Honesty Coffee Shop, Ivana, Batan Island, BatanesHonesty Coffee Shop
Honesty Coffee Shop, Ivana, Batan Island, BatanesHonesty Coffee Shop
6. Songsong
You’ll pass by Songsong Ruins, an uninhabited village ravaged by a tsunami in the 1950s.

Biking around Batan Island, Batanes - Two2Travel.comOur legs were so sore but we wanted this souvenir shot. Haha.
7. Uyugan
Verdant hills, stony shores, the works.

Biking around Batan Island, Batanes - Two2Travel.com
8. Itbud
This is mostly uphill, as you’re making your way back north (please refer to map).

Biking around Batan Island, Batanes - Two2Travel.comAre we there yet?
9. Rakuh-a-payaman (Marlboro Country)
You’ll reach a a waiting shed and a fork right past it—one going up (left), the other going down. The right goes down to Imnajbu, a seaside town, while the left one marks the ascent to Marlboro Country. This road is partly concrete, mostly dirt road under construction. The ascent took us one hour (hardly any picture-taking happened at this point).

Biking around Batan Island, Batanes - Two2Travel.comFork leading to Marlboro Country (left) and Imnajbu (right)
After what would feel like forever, you will reach a gate marking your entry to Rakuh-a-payaman (Marlboro Country). Please close it after you’ve entered (no joke).

Marlboro Country, Batanes, Philippines - Two2Travel.com
10. Downtown Mahatao
This is the best part: go out of Marlboro Country using its opposite gate (just pedal onwards; if you look at the map, you should be going north. Don’t go back the way you came in). From here, it’s an AWESOME downhill ride for about four kilometers straight. The last few kilometers are the same ones you passed by on the way to Diura Fishing Village. Just keep going left, and soon you’ll emerge at another fork—one going straight through a bridge, the other (right) going up. Take the bridge, which will take you to the inner alleys of downtown Mahatao’s village. One or two turns and voila! You’re at the town proper. Easypeasy.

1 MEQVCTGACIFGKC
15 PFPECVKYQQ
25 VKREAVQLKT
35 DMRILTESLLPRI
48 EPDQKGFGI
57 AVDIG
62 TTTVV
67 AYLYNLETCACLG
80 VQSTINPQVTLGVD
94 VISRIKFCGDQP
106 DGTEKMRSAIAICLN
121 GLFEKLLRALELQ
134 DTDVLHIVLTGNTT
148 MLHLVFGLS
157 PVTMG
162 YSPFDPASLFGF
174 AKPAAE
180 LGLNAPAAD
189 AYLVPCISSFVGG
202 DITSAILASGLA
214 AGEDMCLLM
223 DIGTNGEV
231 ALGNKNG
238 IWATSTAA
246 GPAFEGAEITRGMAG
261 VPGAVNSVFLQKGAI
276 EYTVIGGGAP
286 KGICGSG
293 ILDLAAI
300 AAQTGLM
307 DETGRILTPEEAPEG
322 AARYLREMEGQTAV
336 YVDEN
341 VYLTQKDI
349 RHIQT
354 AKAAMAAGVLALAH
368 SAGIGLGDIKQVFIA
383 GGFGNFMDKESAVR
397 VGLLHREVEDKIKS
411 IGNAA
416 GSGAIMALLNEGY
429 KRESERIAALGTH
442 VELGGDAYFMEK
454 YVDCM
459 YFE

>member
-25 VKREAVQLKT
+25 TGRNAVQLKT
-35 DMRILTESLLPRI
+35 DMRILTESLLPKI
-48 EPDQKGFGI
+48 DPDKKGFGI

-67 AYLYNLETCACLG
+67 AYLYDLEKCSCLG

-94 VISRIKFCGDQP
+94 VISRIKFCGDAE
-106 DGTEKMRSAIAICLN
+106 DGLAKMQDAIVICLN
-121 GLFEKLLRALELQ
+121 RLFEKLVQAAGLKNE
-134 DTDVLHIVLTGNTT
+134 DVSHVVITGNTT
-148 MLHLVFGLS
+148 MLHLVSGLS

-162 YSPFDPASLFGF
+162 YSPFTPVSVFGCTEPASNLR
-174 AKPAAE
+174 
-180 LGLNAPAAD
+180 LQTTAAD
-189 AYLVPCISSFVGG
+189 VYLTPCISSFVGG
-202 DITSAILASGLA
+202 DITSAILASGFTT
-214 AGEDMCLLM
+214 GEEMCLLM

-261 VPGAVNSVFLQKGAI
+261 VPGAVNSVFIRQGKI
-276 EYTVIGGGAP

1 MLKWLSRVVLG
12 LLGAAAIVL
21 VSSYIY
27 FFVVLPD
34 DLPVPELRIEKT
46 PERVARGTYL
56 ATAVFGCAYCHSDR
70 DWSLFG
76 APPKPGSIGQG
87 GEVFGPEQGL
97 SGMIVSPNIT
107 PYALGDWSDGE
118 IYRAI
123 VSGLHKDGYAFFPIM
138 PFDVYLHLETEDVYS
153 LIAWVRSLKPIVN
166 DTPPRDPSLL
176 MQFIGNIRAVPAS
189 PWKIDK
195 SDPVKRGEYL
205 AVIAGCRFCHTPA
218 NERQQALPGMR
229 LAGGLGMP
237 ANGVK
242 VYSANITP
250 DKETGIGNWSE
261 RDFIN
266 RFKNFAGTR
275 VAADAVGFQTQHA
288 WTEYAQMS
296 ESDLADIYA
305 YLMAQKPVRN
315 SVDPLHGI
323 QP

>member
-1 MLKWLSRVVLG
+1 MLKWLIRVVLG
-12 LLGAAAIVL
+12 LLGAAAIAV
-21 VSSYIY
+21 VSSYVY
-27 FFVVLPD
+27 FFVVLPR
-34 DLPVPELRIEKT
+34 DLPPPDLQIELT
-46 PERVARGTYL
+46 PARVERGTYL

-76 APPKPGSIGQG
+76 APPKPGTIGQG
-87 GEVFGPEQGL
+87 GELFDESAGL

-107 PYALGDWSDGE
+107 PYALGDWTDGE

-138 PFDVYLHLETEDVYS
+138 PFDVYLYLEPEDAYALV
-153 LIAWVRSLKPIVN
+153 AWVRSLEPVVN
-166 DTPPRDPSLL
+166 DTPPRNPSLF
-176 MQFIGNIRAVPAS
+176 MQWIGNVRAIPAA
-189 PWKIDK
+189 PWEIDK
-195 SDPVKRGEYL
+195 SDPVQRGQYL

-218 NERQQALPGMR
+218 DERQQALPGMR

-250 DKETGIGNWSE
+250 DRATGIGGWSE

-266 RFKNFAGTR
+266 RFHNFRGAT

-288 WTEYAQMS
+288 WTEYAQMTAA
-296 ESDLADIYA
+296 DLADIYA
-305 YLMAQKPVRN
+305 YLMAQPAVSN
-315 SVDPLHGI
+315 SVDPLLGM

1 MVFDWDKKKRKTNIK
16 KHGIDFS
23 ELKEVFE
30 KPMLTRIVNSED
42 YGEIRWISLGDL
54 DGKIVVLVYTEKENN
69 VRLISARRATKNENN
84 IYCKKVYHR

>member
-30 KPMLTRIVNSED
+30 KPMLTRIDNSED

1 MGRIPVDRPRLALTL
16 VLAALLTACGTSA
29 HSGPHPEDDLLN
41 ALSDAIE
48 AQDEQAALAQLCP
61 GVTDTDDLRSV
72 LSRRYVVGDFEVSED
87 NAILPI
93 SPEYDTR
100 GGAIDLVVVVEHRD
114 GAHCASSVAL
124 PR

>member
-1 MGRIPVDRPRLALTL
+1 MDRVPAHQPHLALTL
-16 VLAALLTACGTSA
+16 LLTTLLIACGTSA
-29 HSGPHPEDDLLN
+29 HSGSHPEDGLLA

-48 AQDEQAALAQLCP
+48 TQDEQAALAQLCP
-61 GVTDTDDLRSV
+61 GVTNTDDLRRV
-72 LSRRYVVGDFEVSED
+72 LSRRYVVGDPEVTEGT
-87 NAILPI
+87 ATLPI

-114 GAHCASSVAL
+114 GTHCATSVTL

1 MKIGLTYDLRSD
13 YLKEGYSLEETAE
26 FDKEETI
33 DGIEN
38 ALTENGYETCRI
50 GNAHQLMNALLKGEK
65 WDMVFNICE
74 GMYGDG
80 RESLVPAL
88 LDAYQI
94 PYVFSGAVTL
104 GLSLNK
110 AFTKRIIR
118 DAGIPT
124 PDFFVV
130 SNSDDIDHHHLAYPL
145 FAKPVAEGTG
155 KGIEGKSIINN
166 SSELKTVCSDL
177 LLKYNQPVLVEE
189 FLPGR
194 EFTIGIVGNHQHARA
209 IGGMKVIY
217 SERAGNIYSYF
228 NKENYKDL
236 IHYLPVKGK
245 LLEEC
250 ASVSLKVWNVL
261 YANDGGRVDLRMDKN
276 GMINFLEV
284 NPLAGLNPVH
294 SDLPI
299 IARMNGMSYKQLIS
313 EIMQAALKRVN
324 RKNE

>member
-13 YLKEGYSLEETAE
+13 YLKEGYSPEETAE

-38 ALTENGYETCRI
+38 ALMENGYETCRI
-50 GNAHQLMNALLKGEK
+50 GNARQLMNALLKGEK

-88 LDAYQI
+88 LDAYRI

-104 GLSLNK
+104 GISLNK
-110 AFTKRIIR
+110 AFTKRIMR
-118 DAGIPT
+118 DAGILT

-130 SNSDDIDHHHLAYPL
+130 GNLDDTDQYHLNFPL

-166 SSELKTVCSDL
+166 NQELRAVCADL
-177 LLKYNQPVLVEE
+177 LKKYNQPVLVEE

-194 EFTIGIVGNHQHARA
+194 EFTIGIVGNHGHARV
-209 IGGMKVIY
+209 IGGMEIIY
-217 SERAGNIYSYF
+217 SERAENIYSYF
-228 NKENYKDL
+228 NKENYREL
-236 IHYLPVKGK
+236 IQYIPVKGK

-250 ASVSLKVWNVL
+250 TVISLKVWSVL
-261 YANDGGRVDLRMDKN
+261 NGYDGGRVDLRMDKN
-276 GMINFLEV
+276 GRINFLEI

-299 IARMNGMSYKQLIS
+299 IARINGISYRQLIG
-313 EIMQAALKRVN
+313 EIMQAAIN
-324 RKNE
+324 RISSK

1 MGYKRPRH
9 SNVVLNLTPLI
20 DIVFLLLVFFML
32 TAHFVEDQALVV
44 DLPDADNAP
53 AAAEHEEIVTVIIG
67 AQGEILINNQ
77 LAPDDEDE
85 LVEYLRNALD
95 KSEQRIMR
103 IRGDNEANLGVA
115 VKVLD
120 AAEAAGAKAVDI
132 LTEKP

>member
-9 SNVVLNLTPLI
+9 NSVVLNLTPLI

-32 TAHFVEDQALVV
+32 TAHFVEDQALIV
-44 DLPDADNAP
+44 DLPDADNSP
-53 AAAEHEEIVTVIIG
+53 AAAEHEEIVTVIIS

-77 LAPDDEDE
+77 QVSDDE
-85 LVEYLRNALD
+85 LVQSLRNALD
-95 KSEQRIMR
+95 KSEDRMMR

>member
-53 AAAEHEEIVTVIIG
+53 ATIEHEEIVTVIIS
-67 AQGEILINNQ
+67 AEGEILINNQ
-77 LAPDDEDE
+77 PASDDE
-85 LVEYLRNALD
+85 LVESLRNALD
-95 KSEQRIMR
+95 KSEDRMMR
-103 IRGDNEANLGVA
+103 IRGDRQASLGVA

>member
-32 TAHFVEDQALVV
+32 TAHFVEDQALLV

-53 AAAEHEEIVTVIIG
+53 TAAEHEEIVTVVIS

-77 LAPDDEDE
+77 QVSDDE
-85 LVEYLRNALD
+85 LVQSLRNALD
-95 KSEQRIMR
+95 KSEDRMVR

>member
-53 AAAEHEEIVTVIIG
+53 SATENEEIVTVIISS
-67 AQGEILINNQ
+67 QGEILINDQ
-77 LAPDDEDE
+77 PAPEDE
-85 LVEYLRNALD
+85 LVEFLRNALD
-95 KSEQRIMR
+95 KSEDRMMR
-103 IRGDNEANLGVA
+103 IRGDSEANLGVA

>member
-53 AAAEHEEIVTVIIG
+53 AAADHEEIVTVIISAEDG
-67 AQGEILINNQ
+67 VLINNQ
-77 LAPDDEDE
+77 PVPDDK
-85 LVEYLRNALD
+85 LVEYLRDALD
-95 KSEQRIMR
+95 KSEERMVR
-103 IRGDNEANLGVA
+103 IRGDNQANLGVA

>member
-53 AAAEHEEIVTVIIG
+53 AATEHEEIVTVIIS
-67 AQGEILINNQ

ALTERNATIVE ROUTE (WITH TRICYCLE + BIKE)

BASCO > DOWNTOWN MAHATAO > DIURA FISHING VILLAGE > MARLBORO COUNTRY > DOWNTOWN MAHATAO

Bike from Basco to Diura, call for a trike in Mahatao to fetch you at Diura and take you up to Marlboro Country (you can strap your bike onto the trike), and spend an hour or two there. You don’t need to make the tricycle wait, because you can just bike the way down to downtown Mahatao. From downtown Mahatao, you can retrace your route to Basco or you can hire a tricycle to take you back (P120, Mahatao to Basco, with bikes strapped on the trike). We recommend this if it’s nearing nightfall. Or if you’re too tired, just like us.

Naidi Lighthouse from afar, Basco, Batanes - Two2Travel.com
And speaking of tricycles, there’s Matoda from Mahatao and Batoda from Basco—associations of trike drivers whom you can text to fetch you wherever you are. If you’re coming from Diura, it’s naturally cheaper to call for a Mahatao trike. Here are their text hotlines: 0930-373-2854 for Matoda and 0929-703-8404 for Batoda. Fuel is very expensive in Batanes so trikes don’t roam the roads; this is their way of streamlining their operations. And it’s very, very convenient.

Here are the trike fares to the spots along the bike route we mentioned. Please note that these are prices for two people. They may charge more if you’re a bigger party because of the uphill roads.

  • Basco > Marlboro Country (30 mins): P200
  • Basco > Diura Fishing Village (20 mins): P180
  • Basco > downtown Mahatao (15 mins): P100 (An extra P20 for two bikes strapped on the trike)
  • Basco > Ivana (30mins): P200-P220

TIPS

  • Wear sunscreen (we did not. And we’re currently paying for it).
  • Suit up (again, as you can see from the photos, we did not).
  • Bring your water bottle for refills along the way. You will pass by a refilling station in Ivana, left side of the road along the village before the port.
  • If you plan on taking lots of photos, allot one whole day for this activity.
  • Take your meals at downtown Mahatao and/or Ivana. At Honesty Coffee Shop, there’s coffee and cup noodles but we recommend you pop in only for a look and maybe some photos. Better to take your meals at Mahatao. After that, there’s hardly any place else to buy heavy food, although there are sari-sari stores as far away as Uyugan.
  • Start as early as the sun is up to get back before nightfall.
  • Bring a friend. Really. I mean, who’s going to take your pictures?!



Two2Travel